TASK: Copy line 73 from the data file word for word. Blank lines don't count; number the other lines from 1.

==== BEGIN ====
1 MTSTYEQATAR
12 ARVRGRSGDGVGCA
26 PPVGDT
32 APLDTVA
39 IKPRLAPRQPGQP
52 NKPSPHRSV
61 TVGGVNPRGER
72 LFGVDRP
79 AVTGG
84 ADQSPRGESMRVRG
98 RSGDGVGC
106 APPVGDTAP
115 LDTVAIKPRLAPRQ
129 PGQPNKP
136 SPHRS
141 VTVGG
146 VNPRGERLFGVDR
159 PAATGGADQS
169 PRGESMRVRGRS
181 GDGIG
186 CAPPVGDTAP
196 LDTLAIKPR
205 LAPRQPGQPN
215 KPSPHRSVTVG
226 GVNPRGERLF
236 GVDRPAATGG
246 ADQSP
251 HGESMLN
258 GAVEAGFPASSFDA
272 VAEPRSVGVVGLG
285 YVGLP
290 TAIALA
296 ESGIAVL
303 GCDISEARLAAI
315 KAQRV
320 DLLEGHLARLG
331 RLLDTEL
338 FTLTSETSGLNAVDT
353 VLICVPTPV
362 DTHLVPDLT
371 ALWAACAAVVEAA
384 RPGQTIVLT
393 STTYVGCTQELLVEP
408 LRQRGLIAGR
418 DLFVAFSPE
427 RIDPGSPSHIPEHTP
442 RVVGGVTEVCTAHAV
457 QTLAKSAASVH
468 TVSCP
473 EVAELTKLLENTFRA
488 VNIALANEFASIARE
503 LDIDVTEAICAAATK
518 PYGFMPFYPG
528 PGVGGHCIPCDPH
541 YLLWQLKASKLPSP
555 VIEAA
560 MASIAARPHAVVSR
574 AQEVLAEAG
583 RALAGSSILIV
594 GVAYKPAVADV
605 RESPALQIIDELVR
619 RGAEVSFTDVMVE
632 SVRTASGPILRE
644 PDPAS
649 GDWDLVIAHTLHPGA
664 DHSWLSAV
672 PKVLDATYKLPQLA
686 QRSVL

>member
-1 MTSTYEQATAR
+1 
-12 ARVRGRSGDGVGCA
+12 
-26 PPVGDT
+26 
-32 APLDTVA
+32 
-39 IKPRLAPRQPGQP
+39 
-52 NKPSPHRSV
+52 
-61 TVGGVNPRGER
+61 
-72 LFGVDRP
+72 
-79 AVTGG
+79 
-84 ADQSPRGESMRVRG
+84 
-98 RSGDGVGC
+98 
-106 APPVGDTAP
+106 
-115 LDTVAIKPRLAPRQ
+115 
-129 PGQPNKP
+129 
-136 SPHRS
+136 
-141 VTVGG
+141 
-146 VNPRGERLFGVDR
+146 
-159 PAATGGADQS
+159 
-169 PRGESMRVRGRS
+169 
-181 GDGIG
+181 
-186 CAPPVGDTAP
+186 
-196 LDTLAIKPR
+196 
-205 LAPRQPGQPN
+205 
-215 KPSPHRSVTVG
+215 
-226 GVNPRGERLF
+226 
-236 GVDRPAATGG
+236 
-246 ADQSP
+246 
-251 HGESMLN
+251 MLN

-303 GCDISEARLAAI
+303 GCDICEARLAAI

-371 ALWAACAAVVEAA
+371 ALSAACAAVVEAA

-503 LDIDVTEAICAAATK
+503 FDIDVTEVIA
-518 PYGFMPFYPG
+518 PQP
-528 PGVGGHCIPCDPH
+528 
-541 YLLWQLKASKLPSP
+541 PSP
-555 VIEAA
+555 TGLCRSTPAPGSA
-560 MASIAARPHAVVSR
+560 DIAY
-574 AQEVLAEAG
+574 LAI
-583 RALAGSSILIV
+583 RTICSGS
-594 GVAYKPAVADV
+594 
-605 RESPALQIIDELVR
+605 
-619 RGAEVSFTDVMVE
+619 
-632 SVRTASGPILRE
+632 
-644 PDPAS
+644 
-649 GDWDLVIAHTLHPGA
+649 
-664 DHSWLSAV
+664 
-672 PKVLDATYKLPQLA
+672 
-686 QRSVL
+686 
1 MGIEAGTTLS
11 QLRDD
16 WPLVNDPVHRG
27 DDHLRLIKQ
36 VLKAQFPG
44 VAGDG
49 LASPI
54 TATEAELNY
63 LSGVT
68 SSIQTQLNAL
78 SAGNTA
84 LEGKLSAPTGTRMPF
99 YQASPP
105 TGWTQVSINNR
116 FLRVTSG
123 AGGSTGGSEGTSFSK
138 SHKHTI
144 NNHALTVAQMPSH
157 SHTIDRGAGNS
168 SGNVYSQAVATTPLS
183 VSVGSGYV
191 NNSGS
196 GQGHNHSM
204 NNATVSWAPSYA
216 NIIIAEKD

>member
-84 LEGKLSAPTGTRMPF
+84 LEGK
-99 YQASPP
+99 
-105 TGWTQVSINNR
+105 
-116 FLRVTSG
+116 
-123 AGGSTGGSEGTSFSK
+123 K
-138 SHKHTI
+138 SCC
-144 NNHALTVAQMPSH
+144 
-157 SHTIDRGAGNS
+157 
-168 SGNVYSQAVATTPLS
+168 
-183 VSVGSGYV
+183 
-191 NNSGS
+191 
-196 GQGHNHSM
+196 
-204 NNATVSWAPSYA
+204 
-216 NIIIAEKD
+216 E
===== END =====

+12 